DynCorp’s chairman and CEO, Steve Gaffney, said it well: “We often talk about their bravery and strength. But I also want to highlight the bravery and strength of those family members who are here tonight, and who continue to share the stories of their loved ones.”

Too often I think I’m guilty of just focusing on the business of government contracting: who’s winning, who’s buying, who’s hiring. After all, that is what you read WT for. But it is important to remember that these are people’s lives, and contractors have risked and lost their lives protecting the rest of us.

I know an executive whose son served at least one tour in Afghanistan. I heard him speak about the gratitude he felt for the other contractors who built the information and communications systems that his son and his platoon touched every day -- systems that helped them do their jobs and helped protect and preserve lives.

That’s a legacy far beyond dollars and cents that contractors should be proud of.

The Defense of Freedom medal went to the families of the following DynCorp employees killed in Iraq and Afghanistan:

Roland Carroll Barvels of Aberdeen, S.D.

Brett Patrick Benton of Dry Ridge, Ky.

Brian Morgan Brian of Camden, Ark.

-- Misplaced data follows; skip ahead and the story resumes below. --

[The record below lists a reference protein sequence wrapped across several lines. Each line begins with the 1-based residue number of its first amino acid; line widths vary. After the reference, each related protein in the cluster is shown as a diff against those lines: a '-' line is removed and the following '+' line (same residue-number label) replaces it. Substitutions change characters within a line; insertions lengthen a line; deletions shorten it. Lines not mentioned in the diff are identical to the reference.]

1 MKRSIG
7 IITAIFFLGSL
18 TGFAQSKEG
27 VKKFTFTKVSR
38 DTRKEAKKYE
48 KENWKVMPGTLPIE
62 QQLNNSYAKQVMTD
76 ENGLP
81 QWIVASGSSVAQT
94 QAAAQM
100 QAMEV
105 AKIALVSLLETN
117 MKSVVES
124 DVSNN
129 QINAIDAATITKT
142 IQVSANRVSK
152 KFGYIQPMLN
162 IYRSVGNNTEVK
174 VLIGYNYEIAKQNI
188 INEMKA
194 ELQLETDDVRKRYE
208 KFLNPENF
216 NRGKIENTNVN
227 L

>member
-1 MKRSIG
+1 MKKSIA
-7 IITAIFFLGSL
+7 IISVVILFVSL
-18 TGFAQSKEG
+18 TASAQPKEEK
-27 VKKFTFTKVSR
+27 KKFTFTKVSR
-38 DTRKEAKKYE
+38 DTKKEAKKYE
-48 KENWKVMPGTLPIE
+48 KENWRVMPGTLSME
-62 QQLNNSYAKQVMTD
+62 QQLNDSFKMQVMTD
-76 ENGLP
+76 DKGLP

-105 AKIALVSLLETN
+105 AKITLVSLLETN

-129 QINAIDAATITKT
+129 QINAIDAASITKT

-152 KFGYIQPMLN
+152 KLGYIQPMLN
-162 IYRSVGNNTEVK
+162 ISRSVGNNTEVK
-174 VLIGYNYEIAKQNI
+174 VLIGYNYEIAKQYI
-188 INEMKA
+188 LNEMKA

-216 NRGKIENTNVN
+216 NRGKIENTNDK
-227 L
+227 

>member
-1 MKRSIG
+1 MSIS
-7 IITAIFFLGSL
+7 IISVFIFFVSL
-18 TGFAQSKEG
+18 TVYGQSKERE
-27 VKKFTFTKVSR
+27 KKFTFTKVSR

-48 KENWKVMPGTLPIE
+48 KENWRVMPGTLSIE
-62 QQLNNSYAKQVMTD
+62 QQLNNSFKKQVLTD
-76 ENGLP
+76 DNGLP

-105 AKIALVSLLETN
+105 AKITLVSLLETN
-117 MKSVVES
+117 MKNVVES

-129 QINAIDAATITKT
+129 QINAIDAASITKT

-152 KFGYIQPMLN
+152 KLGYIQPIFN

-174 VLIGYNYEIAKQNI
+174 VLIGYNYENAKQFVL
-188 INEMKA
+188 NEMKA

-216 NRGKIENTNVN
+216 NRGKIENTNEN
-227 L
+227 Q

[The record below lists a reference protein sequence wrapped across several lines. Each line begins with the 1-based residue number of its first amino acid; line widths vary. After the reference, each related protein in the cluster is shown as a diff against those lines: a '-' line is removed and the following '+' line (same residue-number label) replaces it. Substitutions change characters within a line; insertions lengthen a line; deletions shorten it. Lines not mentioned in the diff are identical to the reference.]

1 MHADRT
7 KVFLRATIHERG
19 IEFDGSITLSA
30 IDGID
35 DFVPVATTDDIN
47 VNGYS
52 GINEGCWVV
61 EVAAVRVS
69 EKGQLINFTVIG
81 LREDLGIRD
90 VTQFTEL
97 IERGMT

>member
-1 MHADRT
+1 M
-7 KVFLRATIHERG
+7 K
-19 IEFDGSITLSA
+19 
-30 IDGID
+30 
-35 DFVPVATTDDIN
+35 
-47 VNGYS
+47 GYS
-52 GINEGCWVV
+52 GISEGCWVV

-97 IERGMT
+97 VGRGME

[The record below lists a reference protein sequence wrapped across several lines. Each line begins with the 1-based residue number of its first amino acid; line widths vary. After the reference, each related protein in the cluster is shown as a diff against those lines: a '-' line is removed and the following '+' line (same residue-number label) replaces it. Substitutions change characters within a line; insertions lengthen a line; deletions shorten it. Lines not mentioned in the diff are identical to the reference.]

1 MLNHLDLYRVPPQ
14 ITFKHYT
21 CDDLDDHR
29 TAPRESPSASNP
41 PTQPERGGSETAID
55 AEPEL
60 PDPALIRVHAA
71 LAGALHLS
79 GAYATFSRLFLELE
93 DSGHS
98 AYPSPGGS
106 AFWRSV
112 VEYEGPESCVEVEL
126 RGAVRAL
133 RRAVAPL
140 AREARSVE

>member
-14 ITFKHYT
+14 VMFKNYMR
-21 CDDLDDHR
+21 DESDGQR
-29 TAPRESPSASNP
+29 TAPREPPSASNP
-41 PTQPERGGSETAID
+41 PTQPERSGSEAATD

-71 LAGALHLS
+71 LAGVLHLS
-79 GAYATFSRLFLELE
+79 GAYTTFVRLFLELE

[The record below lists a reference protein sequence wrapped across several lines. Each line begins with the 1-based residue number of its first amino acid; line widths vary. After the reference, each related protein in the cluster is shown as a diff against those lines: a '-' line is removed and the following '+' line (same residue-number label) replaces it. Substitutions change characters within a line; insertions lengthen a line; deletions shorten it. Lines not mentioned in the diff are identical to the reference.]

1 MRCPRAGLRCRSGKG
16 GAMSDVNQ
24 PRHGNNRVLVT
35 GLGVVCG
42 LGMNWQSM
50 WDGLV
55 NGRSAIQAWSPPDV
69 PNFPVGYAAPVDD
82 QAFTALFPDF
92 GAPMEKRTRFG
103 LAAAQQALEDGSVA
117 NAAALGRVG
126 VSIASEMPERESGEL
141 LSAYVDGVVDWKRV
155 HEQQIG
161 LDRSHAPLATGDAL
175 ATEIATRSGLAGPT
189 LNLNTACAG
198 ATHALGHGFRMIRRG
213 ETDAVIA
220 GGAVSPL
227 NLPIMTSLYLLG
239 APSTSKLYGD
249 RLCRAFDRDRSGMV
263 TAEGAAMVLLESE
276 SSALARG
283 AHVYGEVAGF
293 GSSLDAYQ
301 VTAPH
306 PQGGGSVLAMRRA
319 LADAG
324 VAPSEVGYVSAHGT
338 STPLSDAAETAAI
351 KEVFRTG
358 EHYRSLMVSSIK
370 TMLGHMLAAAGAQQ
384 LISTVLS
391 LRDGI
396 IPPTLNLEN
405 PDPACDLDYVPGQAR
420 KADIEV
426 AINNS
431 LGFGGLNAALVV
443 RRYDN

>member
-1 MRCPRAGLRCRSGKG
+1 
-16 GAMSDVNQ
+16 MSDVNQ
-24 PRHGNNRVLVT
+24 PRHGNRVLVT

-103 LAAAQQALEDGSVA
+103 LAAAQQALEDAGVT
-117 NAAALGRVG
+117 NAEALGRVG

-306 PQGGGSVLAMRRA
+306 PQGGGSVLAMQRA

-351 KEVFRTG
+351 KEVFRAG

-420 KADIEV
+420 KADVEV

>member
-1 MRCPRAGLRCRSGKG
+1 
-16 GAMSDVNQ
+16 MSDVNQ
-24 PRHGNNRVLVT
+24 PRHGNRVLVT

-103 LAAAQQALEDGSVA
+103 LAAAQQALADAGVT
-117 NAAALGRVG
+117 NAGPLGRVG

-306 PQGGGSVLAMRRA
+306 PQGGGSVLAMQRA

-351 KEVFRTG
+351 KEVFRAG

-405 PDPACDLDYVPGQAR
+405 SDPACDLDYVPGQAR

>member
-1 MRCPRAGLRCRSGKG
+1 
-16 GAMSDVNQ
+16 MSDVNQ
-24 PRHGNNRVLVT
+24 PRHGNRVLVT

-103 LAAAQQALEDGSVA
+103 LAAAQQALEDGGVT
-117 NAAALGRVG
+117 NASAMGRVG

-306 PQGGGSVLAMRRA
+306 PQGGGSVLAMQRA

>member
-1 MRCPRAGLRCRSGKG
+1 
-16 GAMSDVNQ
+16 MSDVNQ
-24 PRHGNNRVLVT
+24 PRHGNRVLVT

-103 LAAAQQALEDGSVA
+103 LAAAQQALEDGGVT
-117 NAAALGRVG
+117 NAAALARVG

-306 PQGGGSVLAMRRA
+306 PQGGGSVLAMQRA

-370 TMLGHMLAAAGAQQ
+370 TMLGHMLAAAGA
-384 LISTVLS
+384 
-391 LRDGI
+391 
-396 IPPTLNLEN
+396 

Michael Wayne Butler of Rembert, S.C.

Mike Dawes of Stilwell, Okla.

Arsenio Ducusin Domingo of Wadmalaw Island, S.C.

Richard Thomas Hickman of Cave Springs, Ga.

Leon Vincent Kimbrell of Boiling Springs, S.C.

Deborah Dawn Klecker of Redman, Ore.

Rudy Guerrero Mesa of Maxwell, Texas

William Lawrence Juneau of Orange County, Calif.

Douglas Stephen Thomas of Lexington, S.C.

Robert McDonald Timmann of Tallahassee, Fla.

Donald Bruce Tow of Lake Havasu, Ariz.

Darrell Leroy Wetherbee of Raymond, Maine

Gary Wayne Willard of Resaca, Ga.

Ronald Austin Zimmerman of Glenwood, Ind.

Posted by Nick Wakeman on Feb 28, 2013 at 9:48 AM

Reader Comments

Mon, Sep 21, 2015

Air Force office who,apologized to us (civilian contractors) it,is,evident you have never known any of us or you would know how ridiculous your words are! To me. A retired military person, with two tours in Vietnam Nam, retired police officer and a former civilian contractor with 9 years in Afghanistan and the Middle East as a police advisor/mentor I first resented your remarks for belittling my fellow contractors, for besmirching the names of the fallen, and listening to your misplaced pity. However after a time I understood that it was only your arrogance and ignorance causing you to make a 4 legged hybrid of yourself! You,should,have taken the time to know,us before you began braying out your uneducated hot air.

Ed out

Mon, Sep 21, 2015